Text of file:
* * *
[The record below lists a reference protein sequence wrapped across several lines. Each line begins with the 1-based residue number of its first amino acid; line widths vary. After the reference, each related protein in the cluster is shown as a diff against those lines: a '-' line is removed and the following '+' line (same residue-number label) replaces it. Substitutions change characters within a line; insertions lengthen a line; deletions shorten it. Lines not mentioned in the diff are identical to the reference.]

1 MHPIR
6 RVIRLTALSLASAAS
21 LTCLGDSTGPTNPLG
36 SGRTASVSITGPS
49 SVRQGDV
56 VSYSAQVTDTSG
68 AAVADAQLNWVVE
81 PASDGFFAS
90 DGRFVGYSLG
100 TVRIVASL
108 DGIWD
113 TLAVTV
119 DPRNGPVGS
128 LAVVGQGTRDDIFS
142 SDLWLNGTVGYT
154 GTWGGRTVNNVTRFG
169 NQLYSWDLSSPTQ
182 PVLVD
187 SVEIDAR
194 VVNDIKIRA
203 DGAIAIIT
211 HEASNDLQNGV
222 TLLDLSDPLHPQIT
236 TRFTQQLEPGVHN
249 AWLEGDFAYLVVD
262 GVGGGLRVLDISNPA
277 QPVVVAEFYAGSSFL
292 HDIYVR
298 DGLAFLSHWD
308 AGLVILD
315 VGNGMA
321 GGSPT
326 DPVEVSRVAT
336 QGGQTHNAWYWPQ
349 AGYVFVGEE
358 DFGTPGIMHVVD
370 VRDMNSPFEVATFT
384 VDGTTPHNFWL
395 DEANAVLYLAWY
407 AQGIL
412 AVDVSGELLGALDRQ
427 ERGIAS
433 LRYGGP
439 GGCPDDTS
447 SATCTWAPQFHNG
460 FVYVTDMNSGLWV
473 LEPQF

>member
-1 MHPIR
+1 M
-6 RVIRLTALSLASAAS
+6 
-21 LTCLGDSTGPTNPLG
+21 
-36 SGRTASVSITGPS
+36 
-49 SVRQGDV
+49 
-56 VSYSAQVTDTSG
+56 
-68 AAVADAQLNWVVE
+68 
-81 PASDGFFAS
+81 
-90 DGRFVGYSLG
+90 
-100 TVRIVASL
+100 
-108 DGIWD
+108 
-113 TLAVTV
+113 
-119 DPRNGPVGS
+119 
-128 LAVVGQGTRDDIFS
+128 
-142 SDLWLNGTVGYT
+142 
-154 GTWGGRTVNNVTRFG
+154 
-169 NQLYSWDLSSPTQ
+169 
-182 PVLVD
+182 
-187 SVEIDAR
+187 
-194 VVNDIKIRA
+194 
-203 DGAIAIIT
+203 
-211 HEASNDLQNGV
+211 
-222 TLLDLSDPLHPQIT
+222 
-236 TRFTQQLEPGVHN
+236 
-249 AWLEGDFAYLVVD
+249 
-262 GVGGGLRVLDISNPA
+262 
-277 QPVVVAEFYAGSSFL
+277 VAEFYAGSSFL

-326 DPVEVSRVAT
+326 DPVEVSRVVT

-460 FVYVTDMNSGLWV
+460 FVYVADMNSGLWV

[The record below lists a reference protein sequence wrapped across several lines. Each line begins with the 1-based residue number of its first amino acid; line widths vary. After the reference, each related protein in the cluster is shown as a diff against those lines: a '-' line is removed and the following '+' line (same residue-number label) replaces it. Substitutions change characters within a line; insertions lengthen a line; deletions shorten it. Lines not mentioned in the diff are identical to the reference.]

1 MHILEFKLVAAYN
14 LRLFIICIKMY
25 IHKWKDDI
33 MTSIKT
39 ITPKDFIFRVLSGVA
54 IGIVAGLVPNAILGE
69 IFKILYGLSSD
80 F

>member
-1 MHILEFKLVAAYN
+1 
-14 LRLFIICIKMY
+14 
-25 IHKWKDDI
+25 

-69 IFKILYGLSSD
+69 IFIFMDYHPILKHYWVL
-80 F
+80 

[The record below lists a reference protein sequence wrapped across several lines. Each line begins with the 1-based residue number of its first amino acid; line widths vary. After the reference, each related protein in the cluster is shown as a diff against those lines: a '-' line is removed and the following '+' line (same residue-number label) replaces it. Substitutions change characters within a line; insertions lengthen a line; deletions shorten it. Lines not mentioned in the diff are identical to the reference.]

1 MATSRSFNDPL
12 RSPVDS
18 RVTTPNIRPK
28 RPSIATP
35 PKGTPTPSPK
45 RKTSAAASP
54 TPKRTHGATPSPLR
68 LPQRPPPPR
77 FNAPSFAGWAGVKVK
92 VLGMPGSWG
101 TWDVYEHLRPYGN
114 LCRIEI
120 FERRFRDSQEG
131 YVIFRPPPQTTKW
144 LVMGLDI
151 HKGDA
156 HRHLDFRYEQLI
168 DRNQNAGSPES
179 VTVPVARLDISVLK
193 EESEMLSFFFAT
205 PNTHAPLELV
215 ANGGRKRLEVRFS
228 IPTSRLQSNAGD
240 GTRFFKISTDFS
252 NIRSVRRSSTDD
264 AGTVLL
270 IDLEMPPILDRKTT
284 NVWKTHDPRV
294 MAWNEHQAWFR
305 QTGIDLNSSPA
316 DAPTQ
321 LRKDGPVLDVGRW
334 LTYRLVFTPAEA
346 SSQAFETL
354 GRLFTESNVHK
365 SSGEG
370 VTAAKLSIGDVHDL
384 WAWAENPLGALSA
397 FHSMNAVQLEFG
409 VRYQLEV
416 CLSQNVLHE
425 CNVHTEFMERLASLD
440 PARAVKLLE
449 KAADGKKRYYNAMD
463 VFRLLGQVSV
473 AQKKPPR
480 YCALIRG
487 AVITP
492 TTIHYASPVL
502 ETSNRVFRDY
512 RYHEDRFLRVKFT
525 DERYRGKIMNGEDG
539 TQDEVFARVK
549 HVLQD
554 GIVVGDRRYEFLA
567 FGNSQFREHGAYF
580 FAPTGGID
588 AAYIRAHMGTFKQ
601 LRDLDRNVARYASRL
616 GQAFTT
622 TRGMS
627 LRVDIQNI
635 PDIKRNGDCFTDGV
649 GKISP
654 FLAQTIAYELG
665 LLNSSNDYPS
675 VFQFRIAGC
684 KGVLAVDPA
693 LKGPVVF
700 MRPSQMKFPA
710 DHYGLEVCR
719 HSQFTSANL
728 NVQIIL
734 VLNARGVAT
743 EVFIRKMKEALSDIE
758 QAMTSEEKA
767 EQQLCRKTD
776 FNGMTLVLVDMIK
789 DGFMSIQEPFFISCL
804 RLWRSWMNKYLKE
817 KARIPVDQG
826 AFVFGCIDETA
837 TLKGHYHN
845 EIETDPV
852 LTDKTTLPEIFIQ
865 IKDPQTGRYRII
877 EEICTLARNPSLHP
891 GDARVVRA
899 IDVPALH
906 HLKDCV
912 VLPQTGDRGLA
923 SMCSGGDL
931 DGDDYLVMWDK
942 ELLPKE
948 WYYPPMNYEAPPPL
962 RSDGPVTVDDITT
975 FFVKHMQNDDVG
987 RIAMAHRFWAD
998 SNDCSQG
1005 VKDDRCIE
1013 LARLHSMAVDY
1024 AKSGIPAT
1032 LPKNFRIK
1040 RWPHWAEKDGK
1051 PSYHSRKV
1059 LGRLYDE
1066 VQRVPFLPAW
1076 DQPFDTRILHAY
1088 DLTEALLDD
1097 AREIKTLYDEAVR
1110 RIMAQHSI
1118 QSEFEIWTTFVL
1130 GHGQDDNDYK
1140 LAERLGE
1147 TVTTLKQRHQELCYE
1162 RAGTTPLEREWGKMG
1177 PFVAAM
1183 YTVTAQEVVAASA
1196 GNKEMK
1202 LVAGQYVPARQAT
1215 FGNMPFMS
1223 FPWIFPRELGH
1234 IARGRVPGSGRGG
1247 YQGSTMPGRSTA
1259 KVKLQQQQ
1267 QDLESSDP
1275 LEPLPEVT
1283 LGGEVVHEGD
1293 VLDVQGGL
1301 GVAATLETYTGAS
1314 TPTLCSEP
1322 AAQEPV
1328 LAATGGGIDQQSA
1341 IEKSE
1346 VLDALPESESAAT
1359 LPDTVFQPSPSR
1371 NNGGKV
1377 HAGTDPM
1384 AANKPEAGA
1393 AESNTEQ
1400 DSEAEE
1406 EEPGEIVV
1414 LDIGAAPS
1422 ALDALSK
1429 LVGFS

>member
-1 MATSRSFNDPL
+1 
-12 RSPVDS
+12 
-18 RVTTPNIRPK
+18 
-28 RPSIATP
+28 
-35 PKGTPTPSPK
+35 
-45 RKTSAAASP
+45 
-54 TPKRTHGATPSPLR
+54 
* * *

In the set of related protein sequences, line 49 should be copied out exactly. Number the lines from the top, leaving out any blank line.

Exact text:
>member